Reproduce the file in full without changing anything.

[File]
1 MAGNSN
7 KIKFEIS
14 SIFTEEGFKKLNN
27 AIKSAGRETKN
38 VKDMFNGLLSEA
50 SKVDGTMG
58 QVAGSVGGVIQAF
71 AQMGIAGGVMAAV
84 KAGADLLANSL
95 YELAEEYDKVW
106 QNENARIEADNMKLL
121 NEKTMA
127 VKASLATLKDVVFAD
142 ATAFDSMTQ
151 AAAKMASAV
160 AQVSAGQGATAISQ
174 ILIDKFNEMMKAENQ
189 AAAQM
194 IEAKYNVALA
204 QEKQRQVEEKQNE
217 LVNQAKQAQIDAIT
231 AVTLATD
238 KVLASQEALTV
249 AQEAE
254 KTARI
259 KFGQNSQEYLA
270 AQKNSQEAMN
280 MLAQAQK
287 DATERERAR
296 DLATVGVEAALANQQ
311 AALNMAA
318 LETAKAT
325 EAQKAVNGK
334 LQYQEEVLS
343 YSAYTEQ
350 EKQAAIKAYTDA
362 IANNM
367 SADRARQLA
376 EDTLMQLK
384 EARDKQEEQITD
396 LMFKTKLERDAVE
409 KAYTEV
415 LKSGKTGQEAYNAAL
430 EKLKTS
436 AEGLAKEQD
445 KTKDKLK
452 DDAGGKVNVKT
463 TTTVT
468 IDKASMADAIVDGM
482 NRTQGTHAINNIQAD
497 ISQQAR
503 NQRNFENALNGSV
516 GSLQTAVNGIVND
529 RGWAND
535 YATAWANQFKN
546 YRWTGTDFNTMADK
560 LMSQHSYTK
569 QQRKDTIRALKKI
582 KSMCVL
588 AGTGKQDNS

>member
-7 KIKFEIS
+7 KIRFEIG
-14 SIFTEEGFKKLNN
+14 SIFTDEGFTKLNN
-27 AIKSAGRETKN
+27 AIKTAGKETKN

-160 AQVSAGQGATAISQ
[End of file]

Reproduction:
1 MAGNSN
7 KIKFEIS
14 SIFTEEGFKKLNN
27 AIKSAGRETKN
38 VKDMFNGLLSEA
50 SKVDGTMG
58 QVAGSVGGVIQAF
71 AQMGIAGGVMAAV
84 KAGADLLANSL
95 YELAEEYDKVW
106 QNENARIEADNMKLL
121 NEKTMA
127 VKASLATLKDVVFAD
142 ATAFDSMTQ
151 AAAKMASAV
160 AQVSAGQGATAISQ
174 ILIDKFNEMMKAENQ
189 AAAQM
194 IEAKYNVALA
204 QEKQRQVEEKQNE
217 LVNQAKQAQIDAIT
231 AVTLATD
238 KVLASQEALTV
249 AQEAE
254 KTARI
259 KFGQNSQEYLA
270 AQKNSQEAMN
280 MLAQAQK
287 DATERERAR
296 DLATVGVEAALANQQ
311 AALNMAA
318 LETAKAT
325 EAQKAVNGK
334 LQYQEEVLS
343 YSAYTEQ
350 EKQAAIKAYTDA
362 IANNM
367 SADRARQLA
376 EDTLMQLK
384 EARDKQEEQITD
396 LMFKTKLERDAVE
409 KAYTEV
415 LKSGKTGQEAYNAAL
430 EKLKTS
436 AEGLAKEQD
445 KTKDKLK
452 DDAGGKVNVKT
463 TTTVT
468 IDKASMADAIVDGM
482 NRTQGTHAINNIQAD
497 ISQQAR
503 NQRNFENALNGSV
516 GSLQTAVNGIVND
529 RGWAND
535 YATAWANQFKN
546 YRWTGTDFNTMADK
560 LMSQHSYTK
569 QQRKDTIRALKKI
582 KSMCVL
588 AGTGKQDNS

>member
-7 KIKFEIS
+7 KIRFEIG
-14 SIFTEEGFKKLNN
+14 SIFTDEGFTKLNN
-27 AIKSAGRETKN
+27 AIKTAGKETKN

-160 AQVSAGQGATAISQ